mother settles us at the coffee table with red and green construction
paper, white paste, Dennison's Christmas seals,and blunt tipped
scissors. It is time to make our paper chains. One link for each day
from Thanksgiving to Christmas Eve. Each evening before bed we will tear
one link from the chain until there are none left. The chains grow
longer and longer.
Soon we are not tall enough to hold them off the
ground. And then our dad holds them high over his head and still
the last links brush the ground. Christmas is never going to come, we moan. It's so far away!
to us the space between Thanksgiving and Christmas is very big. So much
will happen between now and then. The Advent wreath must come out at
church, and week after week, another candle lit.
There are hundreds of
math problems, vocabulary words, and geography lessons between us and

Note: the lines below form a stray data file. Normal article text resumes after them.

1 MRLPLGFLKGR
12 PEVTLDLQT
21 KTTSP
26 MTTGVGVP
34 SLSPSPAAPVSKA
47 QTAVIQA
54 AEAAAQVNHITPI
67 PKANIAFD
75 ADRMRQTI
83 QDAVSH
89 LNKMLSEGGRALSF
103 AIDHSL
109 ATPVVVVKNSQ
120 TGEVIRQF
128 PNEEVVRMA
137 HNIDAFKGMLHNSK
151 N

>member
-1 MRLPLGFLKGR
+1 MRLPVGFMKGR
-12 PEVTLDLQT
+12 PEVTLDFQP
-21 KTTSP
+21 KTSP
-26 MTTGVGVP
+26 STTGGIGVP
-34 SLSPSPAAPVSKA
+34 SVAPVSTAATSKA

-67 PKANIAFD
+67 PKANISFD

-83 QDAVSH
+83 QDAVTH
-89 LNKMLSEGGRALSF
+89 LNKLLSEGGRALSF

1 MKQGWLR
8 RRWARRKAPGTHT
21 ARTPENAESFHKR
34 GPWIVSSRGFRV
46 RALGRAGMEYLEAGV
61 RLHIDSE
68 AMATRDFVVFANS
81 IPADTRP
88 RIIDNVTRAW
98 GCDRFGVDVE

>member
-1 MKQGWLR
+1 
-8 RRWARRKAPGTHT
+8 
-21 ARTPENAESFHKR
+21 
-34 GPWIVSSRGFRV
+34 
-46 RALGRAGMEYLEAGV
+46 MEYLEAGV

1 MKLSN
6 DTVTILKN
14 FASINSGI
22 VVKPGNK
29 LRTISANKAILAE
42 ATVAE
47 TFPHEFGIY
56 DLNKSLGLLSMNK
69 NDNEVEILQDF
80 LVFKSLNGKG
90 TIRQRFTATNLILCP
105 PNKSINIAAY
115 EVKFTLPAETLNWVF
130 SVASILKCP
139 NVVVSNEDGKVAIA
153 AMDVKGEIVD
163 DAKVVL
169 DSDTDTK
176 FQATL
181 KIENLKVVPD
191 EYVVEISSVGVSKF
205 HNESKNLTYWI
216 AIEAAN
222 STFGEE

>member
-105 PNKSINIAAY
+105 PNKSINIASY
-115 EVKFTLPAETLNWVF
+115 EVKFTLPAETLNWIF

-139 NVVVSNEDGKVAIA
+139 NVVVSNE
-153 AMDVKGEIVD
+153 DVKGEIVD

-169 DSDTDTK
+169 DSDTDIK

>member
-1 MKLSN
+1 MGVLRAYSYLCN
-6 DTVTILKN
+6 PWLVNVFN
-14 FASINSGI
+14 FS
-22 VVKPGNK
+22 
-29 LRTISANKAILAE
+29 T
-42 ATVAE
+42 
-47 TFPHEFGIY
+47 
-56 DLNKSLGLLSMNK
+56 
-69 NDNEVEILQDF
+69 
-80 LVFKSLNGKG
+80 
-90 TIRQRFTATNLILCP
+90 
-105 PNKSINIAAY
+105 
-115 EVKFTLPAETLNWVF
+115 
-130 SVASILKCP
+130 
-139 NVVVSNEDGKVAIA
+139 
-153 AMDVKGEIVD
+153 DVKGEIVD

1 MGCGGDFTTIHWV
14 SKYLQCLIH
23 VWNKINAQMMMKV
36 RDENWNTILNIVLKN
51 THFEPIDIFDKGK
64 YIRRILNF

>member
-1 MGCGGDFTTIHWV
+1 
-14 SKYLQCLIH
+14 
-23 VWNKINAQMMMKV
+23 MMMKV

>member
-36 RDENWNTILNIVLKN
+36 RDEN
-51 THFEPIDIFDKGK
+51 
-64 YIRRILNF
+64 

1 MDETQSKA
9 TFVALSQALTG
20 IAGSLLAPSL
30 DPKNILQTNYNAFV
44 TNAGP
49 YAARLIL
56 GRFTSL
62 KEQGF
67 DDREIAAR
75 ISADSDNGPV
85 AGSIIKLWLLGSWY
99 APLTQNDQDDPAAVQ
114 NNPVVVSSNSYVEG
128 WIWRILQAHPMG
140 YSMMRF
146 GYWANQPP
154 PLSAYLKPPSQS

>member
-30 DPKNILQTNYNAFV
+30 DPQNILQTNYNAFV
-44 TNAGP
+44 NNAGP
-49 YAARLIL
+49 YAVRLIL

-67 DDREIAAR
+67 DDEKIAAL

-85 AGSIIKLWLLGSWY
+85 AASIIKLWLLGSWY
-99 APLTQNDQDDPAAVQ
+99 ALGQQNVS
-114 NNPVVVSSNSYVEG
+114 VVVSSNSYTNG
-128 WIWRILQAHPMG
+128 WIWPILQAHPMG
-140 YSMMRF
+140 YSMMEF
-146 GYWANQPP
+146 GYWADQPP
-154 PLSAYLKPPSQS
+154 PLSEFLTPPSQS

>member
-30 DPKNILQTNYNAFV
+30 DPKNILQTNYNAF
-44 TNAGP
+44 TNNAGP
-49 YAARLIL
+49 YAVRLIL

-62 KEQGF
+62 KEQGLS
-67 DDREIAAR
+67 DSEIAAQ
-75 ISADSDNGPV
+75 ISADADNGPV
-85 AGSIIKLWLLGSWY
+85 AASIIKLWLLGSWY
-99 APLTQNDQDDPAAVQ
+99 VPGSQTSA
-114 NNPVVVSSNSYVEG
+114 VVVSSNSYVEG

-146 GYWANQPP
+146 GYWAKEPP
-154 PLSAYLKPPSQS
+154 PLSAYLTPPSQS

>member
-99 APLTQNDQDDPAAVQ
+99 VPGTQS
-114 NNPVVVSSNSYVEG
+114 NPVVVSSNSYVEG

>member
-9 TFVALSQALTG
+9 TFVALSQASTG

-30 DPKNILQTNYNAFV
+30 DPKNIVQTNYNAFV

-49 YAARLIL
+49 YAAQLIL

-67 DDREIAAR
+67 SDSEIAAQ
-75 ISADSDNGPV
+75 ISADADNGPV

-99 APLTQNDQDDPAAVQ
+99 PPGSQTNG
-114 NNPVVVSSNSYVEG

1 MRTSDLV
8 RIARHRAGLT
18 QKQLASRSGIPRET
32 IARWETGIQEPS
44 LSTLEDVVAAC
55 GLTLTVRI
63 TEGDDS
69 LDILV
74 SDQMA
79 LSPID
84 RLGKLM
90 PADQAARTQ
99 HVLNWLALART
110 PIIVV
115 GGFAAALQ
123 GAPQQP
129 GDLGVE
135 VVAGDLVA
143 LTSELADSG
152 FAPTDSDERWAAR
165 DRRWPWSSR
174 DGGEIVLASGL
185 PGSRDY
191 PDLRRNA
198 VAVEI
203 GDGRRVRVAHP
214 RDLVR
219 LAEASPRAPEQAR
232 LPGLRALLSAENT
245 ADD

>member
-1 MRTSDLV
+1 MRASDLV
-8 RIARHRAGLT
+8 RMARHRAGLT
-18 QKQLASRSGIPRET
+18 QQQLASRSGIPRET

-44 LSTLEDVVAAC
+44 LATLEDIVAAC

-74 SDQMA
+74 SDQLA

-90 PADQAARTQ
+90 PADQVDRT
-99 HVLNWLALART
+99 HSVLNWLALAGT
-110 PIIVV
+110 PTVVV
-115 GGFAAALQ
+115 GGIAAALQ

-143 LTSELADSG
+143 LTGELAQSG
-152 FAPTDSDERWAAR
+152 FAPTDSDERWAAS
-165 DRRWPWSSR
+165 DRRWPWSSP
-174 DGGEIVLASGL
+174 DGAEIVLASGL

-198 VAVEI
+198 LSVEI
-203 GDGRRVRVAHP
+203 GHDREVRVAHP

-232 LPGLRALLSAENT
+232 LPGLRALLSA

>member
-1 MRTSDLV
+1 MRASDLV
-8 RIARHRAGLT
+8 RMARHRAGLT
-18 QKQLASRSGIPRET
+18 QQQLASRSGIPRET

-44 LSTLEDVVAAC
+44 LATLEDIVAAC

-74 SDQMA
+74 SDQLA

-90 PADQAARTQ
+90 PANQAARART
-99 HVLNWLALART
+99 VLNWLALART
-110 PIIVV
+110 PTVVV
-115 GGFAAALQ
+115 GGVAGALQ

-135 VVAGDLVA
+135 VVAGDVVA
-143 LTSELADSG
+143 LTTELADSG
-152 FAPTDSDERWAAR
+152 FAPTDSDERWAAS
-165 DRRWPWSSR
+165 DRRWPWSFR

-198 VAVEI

Christmas. There will be a school recital, and a Sunday school pageant.
There will be songs to learn, and verses to memorize. The first
Christmas special airing in ten days is barely a flicker of light on the
horizon. Christmas is out there, in the vast reaches of time and space but it is too far to comprehend.
We drag our paper chains into our room . We say our prayers, climb into bed. It has been a wonderful day and we don't want it to end. "Wait," we cry. "I want to tell you something."
There is nothing to say, except goodnight but we hang on to them for as long as we can. None of us know how fast the decades will pass and that in fifty years we will still hang on to them as long as we can, "Wait," we will tell them at the door, and on the phone. "I want to tell you something."
"Tell me in the morning," is always the reply, their promise to be with us tomorrow.
Mom and Dad loop the paper chains over the ends of the curtain rods. We drifted toward sleep, hearing their voices, soft in the other room. We fall asleep watching the paper chains in the moonlight. They hang
there in the dim light, the promise of something good.
Wishing you all a blessed and healthy Thanksgiving. God Bless those serving our country and God Bless America.